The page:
It’s hard to build audiences for songs, if you mean sending your songs “out there” for others to hear and appreciate, and then building a fan base for yourself that way. Songs on their own, standing simply on their own strength, may be excellent, and producers might build their careers around finding great songs. But audiences usually need to know personalities (singers or bands) in order for songs to really succeed. A good song that you’ve written for someone else has a better chance of building a fan base for that singer than it does for you.
That kind of success — where you work as a songwriter and not at all as a performer — really requires you to be working for producers or other industry personnel, partnering often with others to create songs that other singers are going to want to record.
Looking for a way to improve your ability to create chord progressions? “Chord Progression Formulas” show you how to do that quickly and easily, by using some basic formulas. You’ll create dozens of progressions within moments.
And it’s hard to build an audience or a fan base that way. Audiences will always associate the song with the singer or band, and not usually with the songwriter.
Building an audience for your songs, therefore, usually means building an audience for you as a performer. Your songs become a vehicle which presents you to the world. In that sense, the quality of your songs becomes a part of the entire package, all of which need to be good: your songs, your singing, your production… you.
If you’ve been writing songs, but you find it hard to get much or any attention for the work you’re doing, it may be time to present yourself as the singer of those songs. You may feel that you have a horrible voice, but there are ways to improve your vocal abilities.
Here are some thoughts and tips regarding making yourself a better performer of your own songs.
- Don’t assume that your voice needs to be trained in the traditional sense of that word. Many pop singers have taken voice lessons, but those sessions often deal more with important issues such as relieving vocal stress, warming up properly, increasing vocal range, and so on. If you’re a lousy singer, it may have more to do with improper technique, and those issues can often be solved relatively quickly.
- A good voice doesn’t need to be a beautiful voice. Karen Carpenter was renowned for the amazing beauty of her voice, and it brought The Carpenters considerable fame and fortune. But there are many singers that have, shall we say, less than polished voices (Dylan? Neil Young? ), but they’ve built huge careers. The reason? The singer presents music with an honesty and integrity that audiences love. The fact that the voice is rough around the edges just makes it seem that much more real.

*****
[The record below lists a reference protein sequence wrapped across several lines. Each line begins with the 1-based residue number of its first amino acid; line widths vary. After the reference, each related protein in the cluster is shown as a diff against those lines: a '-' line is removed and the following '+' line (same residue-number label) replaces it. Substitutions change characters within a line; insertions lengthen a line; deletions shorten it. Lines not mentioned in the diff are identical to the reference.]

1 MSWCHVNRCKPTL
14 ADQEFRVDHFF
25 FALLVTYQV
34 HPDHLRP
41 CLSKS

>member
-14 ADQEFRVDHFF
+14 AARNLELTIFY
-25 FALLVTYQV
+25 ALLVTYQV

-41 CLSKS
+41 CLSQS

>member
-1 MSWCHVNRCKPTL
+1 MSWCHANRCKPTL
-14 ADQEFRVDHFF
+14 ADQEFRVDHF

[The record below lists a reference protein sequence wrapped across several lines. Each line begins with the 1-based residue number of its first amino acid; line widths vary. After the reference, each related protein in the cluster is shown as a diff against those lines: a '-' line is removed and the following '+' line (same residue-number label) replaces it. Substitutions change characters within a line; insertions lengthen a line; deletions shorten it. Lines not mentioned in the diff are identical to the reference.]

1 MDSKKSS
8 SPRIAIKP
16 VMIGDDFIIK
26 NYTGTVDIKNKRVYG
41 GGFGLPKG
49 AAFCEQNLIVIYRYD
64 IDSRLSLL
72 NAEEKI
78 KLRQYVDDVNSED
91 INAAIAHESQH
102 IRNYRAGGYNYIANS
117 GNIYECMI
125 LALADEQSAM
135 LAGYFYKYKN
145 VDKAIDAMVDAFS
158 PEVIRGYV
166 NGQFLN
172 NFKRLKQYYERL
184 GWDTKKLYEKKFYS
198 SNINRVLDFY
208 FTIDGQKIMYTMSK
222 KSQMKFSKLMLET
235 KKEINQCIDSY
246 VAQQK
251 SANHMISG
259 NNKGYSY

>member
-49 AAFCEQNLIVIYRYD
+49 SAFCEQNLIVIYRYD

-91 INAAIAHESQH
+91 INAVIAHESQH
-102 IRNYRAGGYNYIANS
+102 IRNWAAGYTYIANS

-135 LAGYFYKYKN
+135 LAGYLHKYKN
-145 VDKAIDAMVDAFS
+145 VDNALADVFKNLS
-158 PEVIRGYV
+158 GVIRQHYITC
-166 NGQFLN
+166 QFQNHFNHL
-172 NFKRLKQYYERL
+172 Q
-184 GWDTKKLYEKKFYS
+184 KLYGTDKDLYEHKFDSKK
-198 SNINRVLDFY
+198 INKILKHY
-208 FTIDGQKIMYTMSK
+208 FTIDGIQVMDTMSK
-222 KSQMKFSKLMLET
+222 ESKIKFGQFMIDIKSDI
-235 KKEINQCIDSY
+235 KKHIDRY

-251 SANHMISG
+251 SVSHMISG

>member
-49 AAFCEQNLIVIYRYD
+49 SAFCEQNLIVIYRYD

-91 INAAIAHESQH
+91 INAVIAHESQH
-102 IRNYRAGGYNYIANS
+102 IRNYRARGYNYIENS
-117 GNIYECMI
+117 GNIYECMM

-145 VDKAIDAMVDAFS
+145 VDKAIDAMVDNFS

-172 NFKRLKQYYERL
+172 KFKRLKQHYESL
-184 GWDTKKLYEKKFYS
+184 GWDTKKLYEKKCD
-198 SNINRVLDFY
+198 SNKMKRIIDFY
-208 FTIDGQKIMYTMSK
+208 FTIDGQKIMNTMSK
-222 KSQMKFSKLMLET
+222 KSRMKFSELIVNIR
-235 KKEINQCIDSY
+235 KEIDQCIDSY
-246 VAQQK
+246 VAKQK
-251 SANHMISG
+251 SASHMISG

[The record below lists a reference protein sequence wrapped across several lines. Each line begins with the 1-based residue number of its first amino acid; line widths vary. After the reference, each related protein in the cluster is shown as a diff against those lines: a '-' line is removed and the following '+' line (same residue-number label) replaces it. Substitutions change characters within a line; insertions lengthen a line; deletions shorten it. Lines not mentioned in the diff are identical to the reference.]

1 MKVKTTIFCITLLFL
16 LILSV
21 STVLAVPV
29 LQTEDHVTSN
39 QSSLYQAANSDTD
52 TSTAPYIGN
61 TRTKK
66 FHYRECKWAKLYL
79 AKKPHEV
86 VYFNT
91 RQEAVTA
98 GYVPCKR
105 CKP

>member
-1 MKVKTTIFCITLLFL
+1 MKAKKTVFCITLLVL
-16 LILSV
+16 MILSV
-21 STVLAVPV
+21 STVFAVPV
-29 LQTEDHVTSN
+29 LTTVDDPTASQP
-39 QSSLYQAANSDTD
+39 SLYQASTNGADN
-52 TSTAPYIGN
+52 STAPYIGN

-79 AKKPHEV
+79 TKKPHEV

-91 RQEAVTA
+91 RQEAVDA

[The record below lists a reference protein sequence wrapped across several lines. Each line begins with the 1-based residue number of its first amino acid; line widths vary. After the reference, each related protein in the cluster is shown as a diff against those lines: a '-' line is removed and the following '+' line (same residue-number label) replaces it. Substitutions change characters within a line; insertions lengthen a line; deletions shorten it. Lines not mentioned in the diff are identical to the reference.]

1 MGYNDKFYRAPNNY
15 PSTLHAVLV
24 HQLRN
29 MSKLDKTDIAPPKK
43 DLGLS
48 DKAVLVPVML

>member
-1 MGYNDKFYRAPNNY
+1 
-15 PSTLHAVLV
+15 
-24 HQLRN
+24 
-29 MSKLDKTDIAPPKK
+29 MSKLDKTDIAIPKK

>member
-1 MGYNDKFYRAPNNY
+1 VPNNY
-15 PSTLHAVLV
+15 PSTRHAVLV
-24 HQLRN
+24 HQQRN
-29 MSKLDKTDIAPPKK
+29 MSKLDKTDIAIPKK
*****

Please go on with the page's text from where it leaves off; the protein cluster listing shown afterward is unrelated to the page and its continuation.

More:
- Practice pitch-matching. If you find it hard to sing in tune, one of the easiest and best first steps is to play a note on a guitar or piano and sing the note, trying to match the pitch. Record yourself doing this, and listen to the recording afterward. Try singing well-known melodies along with the recording, and then try singing those melodies with just you — no instrumental backing.
- Take lessons. Get in contact with a college near you, and ask if they have a music program, and any senior voice students who might be able to give you a few lessons. Be specific about what you’re looking for — that you want to be able to sing your own songs, and be sure they know the genre you work in. A few lessons may be all you need to improve your technique.
- Sing every day. And listen to yourself a lot. Record yourself and listen carefully. Just like improving with anything, it’s important that you identify what it is you don’t like, and then work, issue by issue, to make things better.
- Be courageous. Confidence makes you a better singer. Singing as if you love what you’re doing is one of the best ways to get an audience on side.
Remember, this is not about becoming a great singer, as such. It’s about learning to use your own voice as a way to build an audience base for your songs. By improving your performance skills, you give the audience more than just songs to relate to… You give them you!
Written by Gary Ewer. Follow Gary on Twitter.
Thousands of songwriters are using the materials from “The Essential Secrets of Songwriting” eBook Bundle to improve their songwriting technique. They’re discovering their own hidden talents, abilities they never knew they had. Now, it’s your turn!